But although the move is being promoted as a boost for the area, criticism has been voiced at the number of jobs created at The National Centre for Resilience (NCR).
The University of Glasgow’s School of Interdisciplinary Studies has been chosen to host the centre and key projects will include the development of science notes for specific hazards.
Longer term, hazard forecasting tools to better predict natural hazards will be developed with key partners such as the Met Office, Scottish Environment Protection Agency and the British Geological Survey through the Natural Hazard Partnership.
However, Labour MSP Dr Elaine Murray said: “The Scottish Government have completely conned the people of Dumfries and Galloway with the hopes of job creation at the National Centre of Resilience.”
Noting the jobs lost at the police and fire and rescue control rooms, she added: “We were led to believe that the establishment of the NCR would make up for the 46 local jobs which were axed because of their centralisation agenda, but the fact that only two jobs are being created shows what a complete myth that was.”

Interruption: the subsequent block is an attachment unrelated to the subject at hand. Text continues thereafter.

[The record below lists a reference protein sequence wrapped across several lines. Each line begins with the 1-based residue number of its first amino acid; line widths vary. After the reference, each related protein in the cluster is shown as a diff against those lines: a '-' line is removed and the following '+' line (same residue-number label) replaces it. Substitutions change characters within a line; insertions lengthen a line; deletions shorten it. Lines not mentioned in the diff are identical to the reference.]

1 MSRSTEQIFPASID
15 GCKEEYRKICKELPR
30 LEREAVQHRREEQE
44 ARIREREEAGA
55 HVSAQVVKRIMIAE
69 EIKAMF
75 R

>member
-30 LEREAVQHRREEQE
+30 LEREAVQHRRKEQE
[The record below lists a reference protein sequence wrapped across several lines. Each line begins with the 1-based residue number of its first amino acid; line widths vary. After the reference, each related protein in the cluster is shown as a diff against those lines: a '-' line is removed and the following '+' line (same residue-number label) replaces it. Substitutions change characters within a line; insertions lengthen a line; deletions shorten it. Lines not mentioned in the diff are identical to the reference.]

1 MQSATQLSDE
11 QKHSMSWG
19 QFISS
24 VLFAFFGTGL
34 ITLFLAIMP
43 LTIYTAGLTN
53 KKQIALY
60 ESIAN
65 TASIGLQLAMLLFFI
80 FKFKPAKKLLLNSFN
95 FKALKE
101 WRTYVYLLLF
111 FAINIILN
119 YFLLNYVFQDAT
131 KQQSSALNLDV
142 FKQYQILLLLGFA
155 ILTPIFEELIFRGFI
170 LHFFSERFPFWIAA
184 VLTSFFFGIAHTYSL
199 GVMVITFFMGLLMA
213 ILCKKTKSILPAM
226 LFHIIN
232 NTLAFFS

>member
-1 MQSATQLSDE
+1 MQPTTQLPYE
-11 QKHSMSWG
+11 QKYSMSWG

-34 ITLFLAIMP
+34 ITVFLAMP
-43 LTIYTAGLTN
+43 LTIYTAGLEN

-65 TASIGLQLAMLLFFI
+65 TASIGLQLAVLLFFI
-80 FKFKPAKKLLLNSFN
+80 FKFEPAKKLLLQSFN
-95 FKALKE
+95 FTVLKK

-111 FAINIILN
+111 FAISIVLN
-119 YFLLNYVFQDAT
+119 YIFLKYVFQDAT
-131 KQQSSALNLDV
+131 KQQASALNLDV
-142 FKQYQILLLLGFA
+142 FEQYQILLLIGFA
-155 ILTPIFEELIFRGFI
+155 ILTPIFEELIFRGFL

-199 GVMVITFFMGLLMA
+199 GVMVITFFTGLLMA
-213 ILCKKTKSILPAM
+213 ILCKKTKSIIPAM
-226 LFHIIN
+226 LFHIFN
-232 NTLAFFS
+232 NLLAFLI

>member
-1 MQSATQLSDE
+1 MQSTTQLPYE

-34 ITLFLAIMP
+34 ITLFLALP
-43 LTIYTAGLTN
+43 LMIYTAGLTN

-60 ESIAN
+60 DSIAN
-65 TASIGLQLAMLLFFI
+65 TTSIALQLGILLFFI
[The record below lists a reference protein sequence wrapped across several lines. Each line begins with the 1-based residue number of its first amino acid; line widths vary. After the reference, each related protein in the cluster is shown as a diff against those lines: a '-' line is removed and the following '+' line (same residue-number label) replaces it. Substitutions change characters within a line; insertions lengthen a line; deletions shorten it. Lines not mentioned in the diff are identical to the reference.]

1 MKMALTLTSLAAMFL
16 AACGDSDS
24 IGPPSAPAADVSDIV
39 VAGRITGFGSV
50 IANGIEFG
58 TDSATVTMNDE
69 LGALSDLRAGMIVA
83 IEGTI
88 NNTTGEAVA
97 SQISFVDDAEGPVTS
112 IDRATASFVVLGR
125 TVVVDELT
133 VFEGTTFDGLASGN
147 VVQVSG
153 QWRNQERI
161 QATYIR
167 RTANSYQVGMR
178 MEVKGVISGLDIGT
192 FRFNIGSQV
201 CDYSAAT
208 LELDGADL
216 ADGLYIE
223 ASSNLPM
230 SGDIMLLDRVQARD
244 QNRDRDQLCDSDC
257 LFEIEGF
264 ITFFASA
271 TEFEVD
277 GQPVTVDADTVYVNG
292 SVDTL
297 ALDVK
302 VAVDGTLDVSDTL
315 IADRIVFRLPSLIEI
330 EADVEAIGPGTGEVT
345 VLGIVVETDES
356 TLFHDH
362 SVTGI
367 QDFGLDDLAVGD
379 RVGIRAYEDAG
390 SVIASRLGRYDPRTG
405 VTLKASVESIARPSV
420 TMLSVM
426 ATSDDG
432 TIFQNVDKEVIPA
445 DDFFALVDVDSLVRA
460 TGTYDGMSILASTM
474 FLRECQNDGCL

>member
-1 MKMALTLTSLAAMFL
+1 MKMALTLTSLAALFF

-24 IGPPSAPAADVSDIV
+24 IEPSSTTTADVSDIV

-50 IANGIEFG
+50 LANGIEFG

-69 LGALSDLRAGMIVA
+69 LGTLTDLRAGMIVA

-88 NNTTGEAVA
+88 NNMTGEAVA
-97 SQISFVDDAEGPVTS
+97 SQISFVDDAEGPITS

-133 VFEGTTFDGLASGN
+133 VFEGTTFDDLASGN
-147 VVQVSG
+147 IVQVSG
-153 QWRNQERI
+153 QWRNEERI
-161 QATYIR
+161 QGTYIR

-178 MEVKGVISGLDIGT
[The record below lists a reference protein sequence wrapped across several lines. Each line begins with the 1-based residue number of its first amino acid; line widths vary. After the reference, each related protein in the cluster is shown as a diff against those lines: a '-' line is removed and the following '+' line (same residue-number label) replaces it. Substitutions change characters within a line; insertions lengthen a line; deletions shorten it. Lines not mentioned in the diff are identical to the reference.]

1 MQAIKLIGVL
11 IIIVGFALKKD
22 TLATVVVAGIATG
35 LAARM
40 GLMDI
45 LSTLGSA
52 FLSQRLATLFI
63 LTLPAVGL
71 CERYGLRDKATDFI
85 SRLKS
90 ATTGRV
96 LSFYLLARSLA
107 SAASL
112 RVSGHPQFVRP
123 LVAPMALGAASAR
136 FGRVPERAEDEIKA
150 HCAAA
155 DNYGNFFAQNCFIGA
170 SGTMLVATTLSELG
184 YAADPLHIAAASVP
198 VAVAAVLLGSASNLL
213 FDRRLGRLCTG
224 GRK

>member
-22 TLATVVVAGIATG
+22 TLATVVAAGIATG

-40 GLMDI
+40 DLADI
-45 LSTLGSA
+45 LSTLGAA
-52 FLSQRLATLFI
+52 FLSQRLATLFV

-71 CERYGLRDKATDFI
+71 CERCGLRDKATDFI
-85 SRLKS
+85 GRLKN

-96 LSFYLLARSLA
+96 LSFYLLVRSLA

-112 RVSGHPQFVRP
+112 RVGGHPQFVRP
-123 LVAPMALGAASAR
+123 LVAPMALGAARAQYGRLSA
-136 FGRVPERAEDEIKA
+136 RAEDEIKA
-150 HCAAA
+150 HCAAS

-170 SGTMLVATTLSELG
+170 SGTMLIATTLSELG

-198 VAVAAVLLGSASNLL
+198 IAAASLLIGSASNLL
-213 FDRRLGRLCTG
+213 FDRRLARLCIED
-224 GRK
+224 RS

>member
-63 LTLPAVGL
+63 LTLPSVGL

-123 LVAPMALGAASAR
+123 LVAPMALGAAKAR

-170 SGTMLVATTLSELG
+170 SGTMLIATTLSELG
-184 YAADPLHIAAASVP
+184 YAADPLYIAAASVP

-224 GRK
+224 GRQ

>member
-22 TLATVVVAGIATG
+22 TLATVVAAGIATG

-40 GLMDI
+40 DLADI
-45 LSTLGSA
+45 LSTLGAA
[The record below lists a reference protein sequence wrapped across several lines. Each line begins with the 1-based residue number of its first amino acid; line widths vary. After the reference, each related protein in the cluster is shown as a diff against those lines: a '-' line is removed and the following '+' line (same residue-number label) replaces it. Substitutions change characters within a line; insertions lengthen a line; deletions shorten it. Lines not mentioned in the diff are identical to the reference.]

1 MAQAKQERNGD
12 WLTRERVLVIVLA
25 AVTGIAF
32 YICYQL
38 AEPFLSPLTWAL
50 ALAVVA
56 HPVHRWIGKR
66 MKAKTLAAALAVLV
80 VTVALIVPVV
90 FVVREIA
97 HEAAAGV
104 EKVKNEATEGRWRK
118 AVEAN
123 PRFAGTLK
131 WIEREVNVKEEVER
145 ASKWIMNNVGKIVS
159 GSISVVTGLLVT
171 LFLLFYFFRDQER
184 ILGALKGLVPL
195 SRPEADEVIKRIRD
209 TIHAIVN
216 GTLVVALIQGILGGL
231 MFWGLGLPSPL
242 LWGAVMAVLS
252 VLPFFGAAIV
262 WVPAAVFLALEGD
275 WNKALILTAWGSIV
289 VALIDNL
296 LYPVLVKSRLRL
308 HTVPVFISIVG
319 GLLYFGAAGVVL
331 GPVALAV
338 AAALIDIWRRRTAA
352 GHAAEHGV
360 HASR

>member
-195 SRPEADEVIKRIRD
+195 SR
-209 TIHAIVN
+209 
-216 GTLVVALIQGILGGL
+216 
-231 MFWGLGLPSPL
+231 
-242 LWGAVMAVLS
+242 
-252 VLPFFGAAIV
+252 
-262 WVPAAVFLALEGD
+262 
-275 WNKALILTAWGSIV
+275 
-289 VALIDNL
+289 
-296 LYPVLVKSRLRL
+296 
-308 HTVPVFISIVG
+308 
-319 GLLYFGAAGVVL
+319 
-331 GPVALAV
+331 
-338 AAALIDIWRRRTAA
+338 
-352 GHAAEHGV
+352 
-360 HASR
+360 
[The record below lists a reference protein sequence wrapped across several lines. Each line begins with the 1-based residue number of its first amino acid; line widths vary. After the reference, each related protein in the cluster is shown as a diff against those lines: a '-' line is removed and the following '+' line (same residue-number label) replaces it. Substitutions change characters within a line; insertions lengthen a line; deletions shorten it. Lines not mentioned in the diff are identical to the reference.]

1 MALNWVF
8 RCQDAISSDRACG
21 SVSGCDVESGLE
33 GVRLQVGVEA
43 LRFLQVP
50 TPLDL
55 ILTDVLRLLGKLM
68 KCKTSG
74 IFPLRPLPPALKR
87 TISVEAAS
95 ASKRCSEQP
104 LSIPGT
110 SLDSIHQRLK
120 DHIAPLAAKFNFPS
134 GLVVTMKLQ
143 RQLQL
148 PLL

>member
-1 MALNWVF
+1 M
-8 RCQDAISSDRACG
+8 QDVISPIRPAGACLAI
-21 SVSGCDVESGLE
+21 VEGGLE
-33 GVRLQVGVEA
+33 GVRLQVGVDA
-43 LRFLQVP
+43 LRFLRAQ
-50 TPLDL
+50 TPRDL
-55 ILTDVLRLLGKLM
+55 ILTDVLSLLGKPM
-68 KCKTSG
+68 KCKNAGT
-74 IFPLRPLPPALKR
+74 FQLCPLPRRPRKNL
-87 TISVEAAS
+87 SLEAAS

However, the Scottish Government say a total of four new posts are being created.
In addition to two existing Scottish Government staff and two existing University of Glasgow academic researchers funded by the Scottish Funding Council, there will be ‘at least’ two new research posts plus an administrative post and a managerial post. Director of the Crichton Institute Dr Carol Hill said: “We are delighted to have been awarded the contract to host this multi-disciplinary centre and to be able to play an important part in supporting national planning for resilience to natural hazards.
“The NCR will, I hope, become a national centre of excellence in its work to strengthen co-operation amongst academics, responders and resilience partner organisations as well as communities and individuals operating in the field of resilience.”